What did your educational background look like?
I originally went to school for architectural design. For my first 2 years, I studied at Central Connecticut State University, followed by another 2 years at Porter and Chester Institute in Rocky Hill, CT. When I graduated the housing market crashed and I knew I needed to find another way to utilize my new degree. It was then that I decided to switch to the more mechanical side of drafting.
What training programs did you partake in that prepared you for your current position?
The program that most prepared me for my current role was my training in blueprint reading and AutoCAD. Not only had I received a formal education in these spaces during my time at CCSU and Porter & Chester, but I had also gained hands-on experience during my time as a roofer/general laborer.
What made you interested in the industry/occupation? How did you get your first job in this industry?
The manufacturing industry was interesting to me because I always enjoyed the thought of having a hand in making something. Whether it was something small like a weather vane or much larger like a submarine. When I was in the market for a job I utilized my network and was able to secure my first job through a friend. His father was the QC manager at a Connecticut manufacturer and from there I started my training running waterjets.
What technical skills are required in your position on a day-to-day basis?
Blueprint reading, reading calipers, and some mechanical skills/knowledge for rebuilds are necessary for being successful in an environment like ICS.
Aside from the technical skills needed, in your opinion what traits does one need to possess to be successful at ICS?
While technical ability and skill set is important there's more that goes into being an influential member of the ICS team. Our company puts a lot of effort into developing our culture, so it's crucial to have a good work ethic and be loyal.
What parts of your job do you find most challenging?
Despite what many may think, fixturing is a critical part of waterjet cutting. Proper fixturing can make or break your project and influences the accuracy of the cuts. One of the most challenging technical aspects of waterjet cutting in my opinion is optimizing the fixturing process. The key is ensuring the material is kept sturdy while cutting occurs but it can also easily be swapped out. With large-scale productions, it's important to work as efficiently as possible.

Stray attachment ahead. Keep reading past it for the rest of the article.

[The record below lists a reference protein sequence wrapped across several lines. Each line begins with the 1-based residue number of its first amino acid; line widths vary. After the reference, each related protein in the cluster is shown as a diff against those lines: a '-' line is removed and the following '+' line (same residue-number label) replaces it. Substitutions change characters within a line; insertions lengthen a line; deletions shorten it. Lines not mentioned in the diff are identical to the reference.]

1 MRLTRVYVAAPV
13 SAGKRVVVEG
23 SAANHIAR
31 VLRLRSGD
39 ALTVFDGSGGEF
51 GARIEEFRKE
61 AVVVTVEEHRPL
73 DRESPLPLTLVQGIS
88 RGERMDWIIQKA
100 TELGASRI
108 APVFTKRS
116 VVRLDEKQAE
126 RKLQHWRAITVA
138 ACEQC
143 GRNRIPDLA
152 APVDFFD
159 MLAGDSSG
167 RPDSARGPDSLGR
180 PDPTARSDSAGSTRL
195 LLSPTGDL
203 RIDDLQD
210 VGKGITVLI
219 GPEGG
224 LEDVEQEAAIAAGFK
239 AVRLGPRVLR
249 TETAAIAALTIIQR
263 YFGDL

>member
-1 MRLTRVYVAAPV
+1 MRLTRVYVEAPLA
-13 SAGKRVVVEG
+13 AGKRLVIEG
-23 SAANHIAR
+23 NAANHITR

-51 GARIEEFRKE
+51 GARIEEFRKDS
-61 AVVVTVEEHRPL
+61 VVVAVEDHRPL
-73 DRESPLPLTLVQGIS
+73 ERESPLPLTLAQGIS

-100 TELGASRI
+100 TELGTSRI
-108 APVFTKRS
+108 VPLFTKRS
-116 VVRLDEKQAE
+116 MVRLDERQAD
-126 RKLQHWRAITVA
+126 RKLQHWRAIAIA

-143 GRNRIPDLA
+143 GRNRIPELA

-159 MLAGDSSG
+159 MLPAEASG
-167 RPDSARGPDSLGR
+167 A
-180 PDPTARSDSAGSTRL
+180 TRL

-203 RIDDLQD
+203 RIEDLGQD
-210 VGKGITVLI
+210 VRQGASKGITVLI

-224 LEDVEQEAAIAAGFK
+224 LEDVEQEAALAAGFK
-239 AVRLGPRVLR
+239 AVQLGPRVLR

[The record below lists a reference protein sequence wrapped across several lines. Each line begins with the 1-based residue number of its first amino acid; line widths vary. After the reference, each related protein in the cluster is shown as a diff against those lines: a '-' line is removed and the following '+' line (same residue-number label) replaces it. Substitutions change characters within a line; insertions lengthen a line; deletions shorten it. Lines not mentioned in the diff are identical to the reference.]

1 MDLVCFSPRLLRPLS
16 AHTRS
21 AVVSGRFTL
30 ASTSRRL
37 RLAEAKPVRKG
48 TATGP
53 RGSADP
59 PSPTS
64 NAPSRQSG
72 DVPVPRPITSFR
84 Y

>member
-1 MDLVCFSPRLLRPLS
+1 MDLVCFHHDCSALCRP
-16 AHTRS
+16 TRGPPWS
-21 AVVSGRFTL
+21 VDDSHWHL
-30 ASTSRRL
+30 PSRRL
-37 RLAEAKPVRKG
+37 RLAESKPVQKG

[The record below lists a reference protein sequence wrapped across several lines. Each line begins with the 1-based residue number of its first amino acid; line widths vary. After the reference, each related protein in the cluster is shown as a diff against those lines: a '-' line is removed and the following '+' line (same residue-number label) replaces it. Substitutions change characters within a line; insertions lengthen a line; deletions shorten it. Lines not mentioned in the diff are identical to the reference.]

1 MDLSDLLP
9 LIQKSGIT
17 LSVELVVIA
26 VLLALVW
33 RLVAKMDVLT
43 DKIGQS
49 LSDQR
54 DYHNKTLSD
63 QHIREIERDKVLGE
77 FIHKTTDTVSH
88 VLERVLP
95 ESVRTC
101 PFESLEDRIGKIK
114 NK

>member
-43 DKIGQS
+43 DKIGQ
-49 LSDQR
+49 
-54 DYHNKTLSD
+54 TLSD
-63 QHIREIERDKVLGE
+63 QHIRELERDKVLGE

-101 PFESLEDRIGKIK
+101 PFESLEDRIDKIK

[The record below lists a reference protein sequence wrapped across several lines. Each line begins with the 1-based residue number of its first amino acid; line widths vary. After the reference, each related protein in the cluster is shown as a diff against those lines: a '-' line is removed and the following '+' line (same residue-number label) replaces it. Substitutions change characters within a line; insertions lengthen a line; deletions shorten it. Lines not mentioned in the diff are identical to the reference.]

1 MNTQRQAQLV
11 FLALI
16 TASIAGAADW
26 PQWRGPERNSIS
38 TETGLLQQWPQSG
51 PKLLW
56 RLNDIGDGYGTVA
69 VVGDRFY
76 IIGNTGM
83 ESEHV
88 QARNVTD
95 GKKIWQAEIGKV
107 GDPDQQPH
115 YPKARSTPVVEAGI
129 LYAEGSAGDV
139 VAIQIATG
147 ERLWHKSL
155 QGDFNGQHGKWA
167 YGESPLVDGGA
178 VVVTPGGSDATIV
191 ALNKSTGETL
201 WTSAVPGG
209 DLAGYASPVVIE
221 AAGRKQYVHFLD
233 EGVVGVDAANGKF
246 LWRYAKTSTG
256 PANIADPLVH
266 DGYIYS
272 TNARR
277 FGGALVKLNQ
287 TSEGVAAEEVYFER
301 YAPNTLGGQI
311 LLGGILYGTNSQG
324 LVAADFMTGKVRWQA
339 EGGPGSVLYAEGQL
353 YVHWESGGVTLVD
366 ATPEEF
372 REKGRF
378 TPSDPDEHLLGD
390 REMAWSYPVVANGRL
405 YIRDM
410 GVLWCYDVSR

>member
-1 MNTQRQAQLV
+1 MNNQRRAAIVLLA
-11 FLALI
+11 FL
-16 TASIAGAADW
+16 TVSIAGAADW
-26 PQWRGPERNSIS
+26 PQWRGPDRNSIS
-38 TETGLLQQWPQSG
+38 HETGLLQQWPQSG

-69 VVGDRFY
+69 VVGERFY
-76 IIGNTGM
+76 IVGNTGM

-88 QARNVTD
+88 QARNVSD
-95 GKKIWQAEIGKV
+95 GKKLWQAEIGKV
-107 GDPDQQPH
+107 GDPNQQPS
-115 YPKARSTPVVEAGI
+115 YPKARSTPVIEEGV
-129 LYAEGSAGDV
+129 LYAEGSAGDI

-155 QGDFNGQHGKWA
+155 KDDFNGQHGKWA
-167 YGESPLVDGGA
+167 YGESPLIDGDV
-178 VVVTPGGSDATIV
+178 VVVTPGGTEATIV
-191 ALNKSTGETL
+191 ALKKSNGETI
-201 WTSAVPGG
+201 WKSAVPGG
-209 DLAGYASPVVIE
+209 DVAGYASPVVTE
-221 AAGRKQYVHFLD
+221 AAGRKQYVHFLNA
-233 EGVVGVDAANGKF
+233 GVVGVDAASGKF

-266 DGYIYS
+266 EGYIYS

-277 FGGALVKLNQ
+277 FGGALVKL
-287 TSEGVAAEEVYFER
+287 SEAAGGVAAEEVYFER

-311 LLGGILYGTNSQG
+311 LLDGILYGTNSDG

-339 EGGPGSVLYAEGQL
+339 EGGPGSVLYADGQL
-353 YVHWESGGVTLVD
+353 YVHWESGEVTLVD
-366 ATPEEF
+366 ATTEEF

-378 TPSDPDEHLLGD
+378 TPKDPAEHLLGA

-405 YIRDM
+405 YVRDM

What's most enjoyable?
I find the ability to interact with new and current customers to be one of the most enjoyable aspects of my job. Trust is such an important part of our company, we want to make sure our customers feel confident bringing their next project to us and ensure they know we will produce quality work promptly.
Do you predict any major shifts in the waterjet cutting industry in the coming years?
Technology is always evolving day to day, month to month, and year to year. With waterjet still being a fairly new method of cutting, I can see there being changes in its technology in the coming years. My guess is that they will continue to come out with higher pressure pumps, allowing operators to cut at faster speeds while maintaining tighter tolerances.
What does a typical day at ICS look like? What is your favorite feature of the technology that you work with?
Every day varies but most mornings start by catching up on emails and setting up the day for the operators. Things are constantly shifting and changes happen hour to hour at ICS so it's important to stay adaptable. You can usually find me running a machine, setting up cutting files, creating a quote, or speaking with a customer.
What is your favorite feature of the technology that you work with?
My favorite feature of the technology we use is probably the flowXpert software. Flow’s platform for 3D modeling is very easy to use and more user-friendly then other programs I have used in the past.
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